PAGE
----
Author, Burning for Freedom

Author, Burning for Freedom
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Wednesday, September 12, 2012

The saga continues . . .

Hi, Everyone! Much encouraged by my Sagaras effort, I moved on to translate Jayostute and thence to Priyakar Hindustan. After this Herculean effort—I assure you it is every bit as difficult as you imagine to translate a language you don’t know—I decided to rest on my laurels.

By this time Shreerang, (Dr. Shreerang Godbole) had started making noises re me translating all of Savarkar’s poems! The idea was so preposterous that it didn’t even sink into my brain at once. And when it did, I squawked—and how . . . !!

Nevertheless, I shortly found myself pounding out the poems on my laptop and shooting them off to my mother. My poor mother, faithfully and uncomplainingly, worked on them. It wasn’t easy for her either. Savarkar’s poems are not easy—be-e-a-utiful but not easy—to comprehend.

The whole process from typing to preparing my ‘work file’ was incredibly tedious and monotonous. But when it came to the figuring out the poem and the translation . . . ! That was soul-stirring for me. Impossible to put it in words!

How very glad I was that I had (so bravely) undertaken the translations. The poems revealed a Savarkar I may never have discovered otherwise. I spent hours and hours studying the poems. Literally, I felt a tingle all over when I understood them. I had to understand them in both heart and mind, before I could begin the translations.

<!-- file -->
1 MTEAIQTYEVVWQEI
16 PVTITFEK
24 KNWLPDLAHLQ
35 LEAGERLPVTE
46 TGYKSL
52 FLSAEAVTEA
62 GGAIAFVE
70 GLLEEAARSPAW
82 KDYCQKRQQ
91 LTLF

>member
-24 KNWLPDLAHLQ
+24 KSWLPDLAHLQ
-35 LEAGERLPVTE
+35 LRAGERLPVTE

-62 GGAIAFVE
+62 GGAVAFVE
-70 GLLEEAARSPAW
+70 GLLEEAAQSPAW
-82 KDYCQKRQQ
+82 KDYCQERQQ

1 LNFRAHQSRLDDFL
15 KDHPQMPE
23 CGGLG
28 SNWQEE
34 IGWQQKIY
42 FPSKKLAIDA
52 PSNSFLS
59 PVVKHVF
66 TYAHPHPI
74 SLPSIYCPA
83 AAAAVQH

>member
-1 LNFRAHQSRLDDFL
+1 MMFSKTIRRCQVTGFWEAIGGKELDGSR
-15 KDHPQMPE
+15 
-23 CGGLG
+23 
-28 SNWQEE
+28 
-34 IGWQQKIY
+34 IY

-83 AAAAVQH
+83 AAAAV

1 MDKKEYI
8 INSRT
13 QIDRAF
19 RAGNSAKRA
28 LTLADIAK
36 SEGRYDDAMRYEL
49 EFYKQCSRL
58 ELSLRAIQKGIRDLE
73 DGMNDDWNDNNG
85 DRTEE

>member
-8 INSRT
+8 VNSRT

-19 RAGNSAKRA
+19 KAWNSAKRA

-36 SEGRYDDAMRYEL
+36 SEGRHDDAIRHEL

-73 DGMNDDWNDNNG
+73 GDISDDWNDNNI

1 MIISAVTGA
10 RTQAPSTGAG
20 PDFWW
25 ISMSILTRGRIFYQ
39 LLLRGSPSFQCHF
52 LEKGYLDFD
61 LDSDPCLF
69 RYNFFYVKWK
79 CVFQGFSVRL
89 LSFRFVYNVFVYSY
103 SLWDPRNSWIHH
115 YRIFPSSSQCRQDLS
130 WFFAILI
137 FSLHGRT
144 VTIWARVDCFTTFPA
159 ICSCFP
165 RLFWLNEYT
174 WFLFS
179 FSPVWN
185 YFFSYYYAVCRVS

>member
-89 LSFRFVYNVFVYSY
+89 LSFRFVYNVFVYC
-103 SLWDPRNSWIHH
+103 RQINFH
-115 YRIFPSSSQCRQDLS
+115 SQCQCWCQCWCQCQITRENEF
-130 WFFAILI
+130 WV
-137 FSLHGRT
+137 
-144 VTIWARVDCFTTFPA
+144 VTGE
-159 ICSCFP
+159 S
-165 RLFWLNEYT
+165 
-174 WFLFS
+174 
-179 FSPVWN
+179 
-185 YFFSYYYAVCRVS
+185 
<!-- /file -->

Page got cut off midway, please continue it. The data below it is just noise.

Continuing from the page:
In the poem below (at least in the original) one can feel Savarkar’s desperation to stir the people into freeing his beloved Hindustan.

Take! Do take the oath, O Youths,

An oath to die for your Country, do take!


Ah! How rest you with such ease?

Do not you feel pangs of torment?

Strive for Tilak’s Goal!

Writhing helpless in anguish it be!


The Hindu trumpet resounds! The word is spread!

Hear me! My throat is hoarse, very hoarse

Reiterating this refrain.

And yet! Yet your hearts are not ablaze.

Strive for the goal,

Lest Our Country be destroyed!

Let not a mere name it be worldwide!

I discovered that Savarkar had a fascinating way of using similar words in a sentence which gave different meanings:

Retuj saritpate ! ji sarita


Vidhvansuni kumpana ha righala

Ghalavayala par tola ghala


Galavarchya kusumi kinva kusumancha gaali

With this attempt, I became much emboldened. When I was faced with several French documents in the Savarkar Case, and no one able to translate them, I decided to do it myself.

More on that tomorrow.



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